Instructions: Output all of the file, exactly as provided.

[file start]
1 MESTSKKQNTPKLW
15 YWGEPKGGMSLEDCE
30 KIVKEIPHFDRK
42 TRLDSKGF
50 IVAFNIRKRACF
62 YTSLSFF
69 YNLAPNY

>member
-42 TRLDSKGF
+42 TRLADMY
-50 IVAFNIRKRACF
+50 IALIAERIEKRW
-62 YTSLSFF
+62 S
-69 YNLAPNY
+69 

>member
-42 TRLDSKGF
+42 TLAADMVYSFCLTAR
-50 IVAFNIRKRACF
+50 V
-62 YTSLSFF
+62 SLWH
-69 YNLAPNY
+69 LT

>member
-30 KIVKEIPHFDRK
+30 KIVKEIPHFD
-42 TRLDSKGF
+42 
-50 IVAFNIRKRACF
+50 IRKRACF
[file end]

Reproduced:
1 MESTSKKQNTPKLW
15 YWGEPKGGMSLEDCE
30 KIVKEIPHFDRK
42 TRLDSKGF
50 IVAFNIRKRACF
62 YTSLSFF
69 YNLAPNY

>member
-42 TRLDSKGF
+42 TRLADMY
-50 IVAFNIRKRACF
+50 IALIAERIEKRW
-62 YTSLSFF
+62 S
-69 YNLAPNY
+69 

>member
-42 TRLDSKGF
+42 TLAADMVYSFCLTAR
-50 IVAFNIRKRACF
+50 V
-62 YTSLSFF
+62 SLWH
-69 YNLAPNY
+69 LT

>member
-30 KIVKEIPHFDRK
+30 KIVKEIPHFD
-42 TRLDSKGF
+42 
-50 IVAFNIRKRACF
+50 IRKRACF